Building business with cost-sector customers isn’t as simple as knocking on the door of a school kitchen or hospital. Here we’ve highlighted five important steps and a list of essential resources that will help any wholesaler to grow its business with cost-sector customers.
1: Find the decision makers
Tendering and procurement
One of the most important differences between working with cost and profit sectors is that many cost-sector contracts are negotiated through a tendering process. Decisions are made at head office by procurement consultants or a formal tendering process, depending on the size of the establishment.
European Journal for big business: 50% of Bidvest 3663’s business is in cost-sector contracts and it has a specific tendering team, because targeting multi-million pound contracts can take months to prepare. The company follows tenders that are announced in the European Union’s Official Journal of the European Community – all tenders above a certain financial threshold from the public sector must be published in the journal.
Procurement managers for specific sectors: It’s often the case that schools, prisons and local authorities have little expertise with foodservice wholesalers. Instead, they employ procurement managers to make decisions for them. Organisations such as Beacon Purchasing and Pelican Procurement act as consultants and advise businesses on which wholesalers to use.
This is the route that Bestway has gone down. It doesn’t use the European Journal because it is not specific enough – instead, it builds relationships with procurement specialists and applies for MEATs (most economically advantageous tenders).
The good procurement consultants and tendering organisations send tender alerts so that you know what’s coming onto the market a few months ahead of time. This gives wholesalers the perfect opportunity to start preparing for a tender in advance.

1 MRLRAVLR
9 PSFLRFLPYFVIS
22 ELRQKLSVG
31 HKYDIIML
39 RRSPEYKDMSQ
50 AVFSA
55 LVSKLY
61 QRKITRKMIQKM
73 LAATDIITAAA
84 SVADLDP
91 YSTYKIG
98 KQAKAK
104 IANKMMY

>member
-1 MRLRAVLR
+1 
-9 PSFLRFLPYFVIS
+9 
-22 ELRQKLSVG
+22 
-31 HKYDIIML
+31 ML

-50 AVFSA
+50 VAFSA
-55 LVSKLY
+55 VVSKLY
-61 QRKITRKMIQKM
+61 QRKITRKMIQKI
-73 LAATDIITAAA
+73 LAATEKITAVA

Procurement organisations: Contracts are also determined through the North East Procurement Organisation and other similar bodies, where single tenders are agreed using one contract covering a number of customers, such as schools or hospitals. To get in front of these organisations, you need to have a good understanding of when tenders are coming out.
2: Check your range
Gluten-free, diabetic and vegetarian diets
Do you have the range and availability that will be expected from your ever-demanding new customer base? This can be particularly challenging when you work with care homes and hospitals, where menus need to cover everything from allergies to serious health problems.
James Varghese, catering services manager at The Royal Brompton Hospital in Fulham, London, says: “Choice is really important when we decide which wholesaler to use. We always have a vegetarian option, a gluten-free option and one that’s easy to swallow.”
Dietary requirements are also critical for care home manager Sue Haynes at Stokefield Residential Care Home in Wokingham. “We use the wholesaler that is recommended to us by Galleon Care and food needs to be suitable for gluten-free, diabetic and vegetarian diets.”